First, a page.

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1115 Lenalidomide Enhance CAR T-Cells Response in Patients with Refractory/Relapsed Large B Cell Lymphoma Experiencing Progression after InfusionClinically Relevant Abstract

Program: Oral and Poster Abstracts
Session: 622. Lymphoma Biology—Non-Genetic Studies: Poster I
Hematology Disease Topics & Pathways:
Biological, Therapies, CAR-Ts
Saturday, December 5, 2020, 7:00 AM-3:30 PM

Catherine Thieblemont, MD, PhD1, Sylvie Chevret, MD, PhD2*, Vincent Allain3*, Roberta Di Blasi4*, Florence Morin5*, Laetitia Vercellino6*, Sandrine Roulland, PhD7*, Karin Tarte, PhD PharmD8, Veronique Meignin9* and Sophie Caillat-Zucman, MD, PhD10*

1Department of Hemato-Oncology, Hôpital Saint-Louis, Assistance Publique – Hôpitaux de Paris, Paris, France
2Division of Biostatistics, Saint-Louis Hospital, GH APHP Nord Université de Paris, Paris, France
3Assistance Publique Des Hopitaux De Paris, Paris, FRA
4Hémato-oncologie, Assistance Publique Hôpitaux de Paris - Hopital Saint-Louis, Paris, Paris, France
5Hopital Saint Louis, Paris, France
6Hôpital Saint Louis, Paris, France
7Genomic instability and human hemopathies, Centre d' Immunologie de Marseille - Luminy, Marseille, Cedex 09, France
8INSERM, Rennes, France
9Hopital Saint-Louis, PARIS, France
10Laboratory of Immunology, INSERM UMR1149, Saint Louis Hospital, APHP, University of Paris, Paris, France

Background. Anti-CD19 Chimeric Antigen Receptor (CAR) T-cells is a major therapeutic advance in the management of patients with relapsed/refractory diffuse large B-cell lymphoma (R/R DLBCL). However, some patients will experience progression or relapse after infusion. Treatment of these relapses or progressions is not standardized and is usually based on strategies that will avoid the destruction of the CAR T-cells, such as immuno-oncology drugs. Lenalidomide is reported to activate CD8 T cells, inhibit regulatory T cells and restore T-cell immune synapse. We report here our experience of Lenalidomide in the treatment of progression or relapse after CAR T-cells infusion.

Methods. Between June 2018 and July 2020, 111 patients with R/R DBLCL were treated with commercialized anti-CD19 CAR T-cells, axicabtagene ciloleucel (axi-cel yescarta) (n=60) or tisagenlecleucel (Tisa-cel kymriah) (n=51). Relapse and progression after CAR T-cells was defined based on the Cheson 2014 criteria. Efficacy of the treatment proposed at time of relapse post-CAR T-cells was assessed by CT scan and 18FDG-PET after the 1st cycle and at the end of treatment. CAR-T expansion was regularly monitored in blood by flow cytometry.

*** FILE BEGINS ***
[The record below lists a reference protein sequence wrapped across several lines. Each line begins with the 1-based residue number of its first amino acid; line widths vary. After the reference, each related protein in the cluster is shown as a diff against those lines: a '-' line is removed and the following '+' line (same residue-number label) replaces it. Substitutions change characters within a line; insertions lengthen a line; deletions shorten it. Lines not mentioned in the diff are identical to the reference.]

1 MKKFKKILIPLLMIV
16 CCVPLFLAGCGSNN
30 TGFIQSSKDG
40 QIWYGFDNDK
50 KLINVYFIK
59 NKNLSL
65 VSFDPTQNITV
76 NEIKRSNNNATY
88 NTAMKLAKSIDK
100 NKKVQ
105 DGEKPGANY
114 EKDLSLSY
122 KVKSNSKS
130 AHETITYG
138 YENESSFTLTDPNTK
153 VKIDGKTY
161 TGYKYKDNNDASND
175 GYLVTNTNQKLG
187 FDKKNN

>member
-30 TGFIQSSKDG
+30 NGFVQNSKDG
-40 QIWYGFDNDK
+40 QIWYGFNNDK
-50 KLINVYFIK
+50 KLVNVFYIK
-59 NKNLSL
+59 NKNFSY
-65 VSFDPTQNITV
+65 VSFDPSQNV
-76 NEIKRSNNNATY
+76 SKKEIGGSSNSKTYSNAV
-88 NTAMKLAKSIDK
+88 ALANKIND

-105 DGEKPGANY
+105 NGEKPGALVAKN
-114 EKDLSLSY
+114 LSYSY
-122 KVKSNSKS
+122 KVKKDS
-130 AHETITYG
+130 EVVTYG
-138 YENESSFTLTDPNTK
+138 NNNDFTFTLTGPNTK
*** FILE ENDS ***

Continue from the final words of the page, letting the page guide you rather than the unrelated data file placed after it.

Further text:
Results. In the whole cohort, the clinical characteristic was a median age at 61.9 (range 23 to 77), male n=73 (66%). Histology subtypes were DLBCL (n=90) (including GC n=39 and non-GC n=37), PMBL (n=6), Tr FL (n=15). 85 (76.6%) patients presented a primary refractory lymphoma. IPI included 30 low risk, 23 low-intermediate, 23 high-intermediate and 14 high risk. The median number of lines of treatment before CAR T cells infusion was 3 (IQR, 2 to 4) ranging from 1 to 9. At time of infusion, median total metabolic tumor volume (TMTV) was 52.4 (IQR, 12.1 to 170.1), ranging from 1.44 to 4247.

Fifty-nine patients failed after Tisa-cel (n=33) of Axi-cel (n=26) infusion. Failure occurred after CAR T-cell within a median time of 6 months; 16 (27%) of the failures occurred before day 15 (D15), 27 (45.8%) during the first month after infusion (<M1), and 45 (76.3%) during the first-3 months after infusion (<M3). At failure, the patients received lenalidomide (LEN) (n=41, 69.5%) with (n=30) or without (n= 10) rituximab (R) or Obinutuzumab (O) (n=1); immune-checkpoint inhibitor including Pembrolizumab (n=2); BTK inhibitor (n=1); BET inhibitor (n=1); chemotherapy or immune-chemotherapy (n=3); radiotherapy (n=2). Six (10.2%) patients received palliative care only and three (5.1%) patients died before receiving further treatment. The best overall response rate was observed in 16 (27.1%) of the patients, including best complete response in 9 and best partial response in 7; 35 progressed. The median progression-free survival was 101 days, and the median overall survival 225 days. Considering the cohort of patients who received LEN, the 11 patients who started LEN+/-R or O before D15 post-CAR T-cell infusion (group ≤D15) experienced a higher ORR (7/11, 63.6% vs 9/48, 18.8%, p=0.006), and a higher CR rate (4/11, 36.4% vs 5/48, 10.4%, p=0.05). In univariate analysis, the 6 evaluable patients with early LEN (≤D15) had a higher CART expansion in blood during the first 28 days (median AUC D0-D28=1363 days*CART Cells number/µL of total blood) than other relapsing patients (median=97, p=0.042), including those treated with LEN after D15 (median=56, p=0.033), or even than patients without relapse (median=277, p=0.069).

Conclusion. LEN used at time of relapse post-CAR T-cell may provide high response rate, particularly in patients receiving LEN early after infusion. Comprehensive analyses of the anti-tumoral effect, but also an immunomodulatory effect mechanisms using tumor transcriptomic and single cell analyses will be presented.

Disclosures: Thieblemont: Cellectis: Speakers Bureau; Roche, Amgen, Kyte Gilead, Celgene, Abbvie, Novartis, Cellectis: Honoraria, Membership on an entity's Board of Directors or advisory committees, Other: Travel support; Roche, Hospita: Research Funding. Roulland: Celgene/BMS: Research Funding; Roche: Honoraria.

*signifies non-member of ASH